When Should A Business Leave A VAT Scheme?

When Should A Business Leave A VAT Scheme

HMRC are currently taking an inordinately long time to issue VAT registration numbers. You used to be able to get a VAT number within 24 hours but HMRC now advise a delay of up to three months.

The delay is because HMRC have updated the registration process, requiring businesses to submit applications via a new VAT Registration Service. Meanwhile many businesses need to issue invoices. A business that has not been allocated a VAT registration number can be disadvantaged as it cannot issue VAT invoices to customers. In addition, a VAT number is often used as proof of being in business.

A business must start accounting for VAT from the ‘effective date of registration’, being the end of the month following the relevant month from which the business was obliged to register (due to the business turnover exceeding £85,000 during the previous 12 months) or the date of voluntary registration or from an earlier date agreed with HMRC.  All invoices from this point (the date of registration) should include VAT.

Whilst waiting for the number, during the interim period HMRC recommend a business which knows its effective date of registration should adjust its prices to reflect the gross amount received. VAT should not be shown separately on any invoice.


Basic Tax Point

The basic tax point for a supply of goods is the date the goods are removed/time of shipping sent to, or taken by, the customer. If the goods are not removed, then it is the date the goods are made available. The basic tax point for a supply of services is the date the services are performed. In the case of both goods and services, where a VAT invoice is raised or payment is made before the basic tax point, there is an earlier actual tax point created either at the time the invoice is issued or payment received, whichever occurs first. If a business supplies products or performs services more than 14 days before a VAT invoice is issued for those goods or services, then the basic tax point becomes the date those goods or services were supplied. The basic tax point is always overridden by an actual tax point.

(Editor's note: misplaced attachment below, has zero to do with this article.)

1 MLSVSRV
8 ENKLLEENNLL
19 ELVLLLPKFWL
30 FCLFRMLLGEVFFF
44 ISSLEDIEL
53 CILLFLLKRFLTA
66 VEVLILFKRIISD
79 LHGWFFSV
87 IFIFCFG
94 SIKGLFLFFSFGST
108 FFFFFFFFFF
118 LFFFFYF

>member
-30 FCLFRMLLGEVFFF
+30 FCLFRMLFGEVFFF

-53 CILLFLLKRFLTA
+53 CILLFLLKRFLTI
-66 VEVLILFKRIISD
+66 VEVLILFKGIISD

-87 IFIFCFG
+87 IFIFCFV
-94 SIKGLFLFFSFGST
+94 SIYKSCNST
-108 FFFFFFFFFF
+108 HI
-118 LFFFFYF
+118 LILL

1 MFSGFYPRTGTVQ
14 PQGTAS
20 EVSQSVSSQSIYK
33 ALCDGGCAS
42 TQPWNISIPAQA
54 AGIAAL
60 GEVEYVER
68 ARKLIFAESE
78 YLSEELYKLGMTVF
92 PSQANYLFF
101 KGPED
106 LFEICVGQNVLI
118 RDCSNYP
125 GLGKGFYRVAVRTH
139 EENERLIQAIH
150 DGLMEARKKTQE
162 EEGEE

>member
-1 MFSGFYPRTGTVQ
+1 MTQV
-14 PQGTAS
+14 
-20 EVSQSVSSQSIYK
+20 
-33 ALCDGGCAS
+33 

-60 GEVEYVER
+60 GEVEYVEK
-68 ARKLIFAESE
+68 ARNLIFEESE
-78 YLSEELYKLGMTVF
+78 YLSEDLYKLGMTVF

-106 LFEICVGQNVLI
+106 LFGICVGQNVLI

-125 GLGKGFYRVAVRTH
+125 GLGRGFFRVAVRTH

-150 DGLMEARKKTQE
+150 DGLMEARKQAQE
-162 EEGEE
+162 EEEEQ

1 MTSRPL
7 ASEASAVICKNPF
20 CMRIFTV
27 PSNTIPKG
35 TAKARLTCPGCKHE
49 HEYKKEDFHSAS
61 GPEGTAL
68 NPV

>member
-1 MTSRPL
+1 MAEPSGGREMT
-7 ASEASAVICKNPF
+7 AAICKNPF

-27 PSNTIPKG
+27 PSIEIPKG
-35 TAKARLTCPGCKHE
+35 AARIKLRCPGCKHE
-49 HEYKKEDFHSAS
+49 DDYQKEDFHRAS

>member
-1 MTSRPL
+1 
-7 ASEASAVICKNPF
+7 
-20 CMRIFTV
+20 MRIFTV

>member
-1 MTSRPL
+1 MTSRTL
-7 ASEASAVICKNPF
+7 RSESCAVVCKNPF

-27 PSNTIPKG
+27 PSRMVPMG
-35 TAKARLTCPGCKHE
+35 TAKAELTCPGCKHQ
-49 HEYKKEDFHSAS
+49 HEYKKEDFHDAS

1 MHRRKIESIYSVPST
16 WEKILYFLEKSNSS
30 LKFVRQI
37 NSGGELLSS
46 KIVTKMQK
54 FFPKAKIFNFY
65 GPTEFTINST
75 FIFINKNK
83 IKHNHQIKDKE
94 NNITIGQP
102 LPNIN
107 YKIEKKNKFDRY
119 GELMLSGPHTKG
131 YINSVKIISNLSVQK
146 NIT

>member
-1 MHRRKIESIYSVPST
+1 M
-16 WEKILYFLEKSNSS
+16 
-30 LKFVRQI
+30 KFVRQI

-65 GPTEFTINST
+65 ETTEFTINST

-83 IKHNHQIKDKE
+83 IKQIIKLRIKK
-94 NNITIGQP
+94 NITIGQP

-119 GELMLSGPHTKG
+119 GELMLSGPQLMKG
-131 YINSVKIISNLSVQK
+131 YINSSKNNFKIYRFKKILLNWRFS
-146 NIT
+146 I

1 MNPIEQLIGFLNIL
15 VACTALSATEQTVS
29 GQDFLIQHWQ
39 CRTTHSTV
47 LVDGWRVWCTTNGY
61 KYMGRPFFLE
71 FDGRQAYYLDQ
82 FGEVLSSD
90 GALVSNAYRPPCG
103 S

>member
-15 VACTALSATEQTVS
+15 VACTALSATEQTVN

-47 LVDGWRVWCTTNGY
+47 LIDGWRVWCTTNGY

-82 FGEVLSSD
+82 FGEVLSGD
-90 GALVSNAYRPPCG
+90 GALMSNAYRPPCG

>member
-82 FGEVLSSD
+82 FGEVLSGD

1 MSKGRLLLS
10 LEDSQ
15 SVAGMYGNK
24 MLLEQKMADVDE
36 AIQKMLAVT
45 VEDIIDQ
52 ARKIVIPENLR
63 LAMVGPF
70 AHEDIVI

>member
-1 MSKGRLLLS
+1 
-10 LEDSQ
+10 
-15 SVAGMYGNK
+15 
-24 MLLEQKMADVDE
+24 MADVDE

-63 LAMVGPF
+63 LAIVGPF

A tax point can only be created by the issue of a ‘proper’ VAT invoice, which needs to show the name and address of the supplier and customer, a description of the goods or services, the supplier’s VAT number, the tax point/date and the VAT rate applicable.

It should be noted that a receipt is not an invoice, but an acknowledgement of payment. While much of the information might be the same, an invoice must show the word ‘invoice’ and include specific information that a receipt typically does not. A modified invoice showing the VAT inclusive value of sales is the same as a full one but can be used by retailers for sales greater than £250 (excluding VAT).


When the VAT Number Finally Arrives

On receipt of the number, all invoices issued and sent in the interim period between the date of registration and the arrival of the VAT number need to be reissued. It is only from that date that customers can claim the VAT charged.


Practical Point

Issue the invoices but include the words ‘VAT registration applied for’ so that the customer is aware that they cannot claim the VAT payment but will be able to do so sometime in the future. For clarity, many businesses also show the words ‘This is not a VAT invoice’.


Partner Note: VAT Notice 700/21; The VAT Regulations 1995 Part 3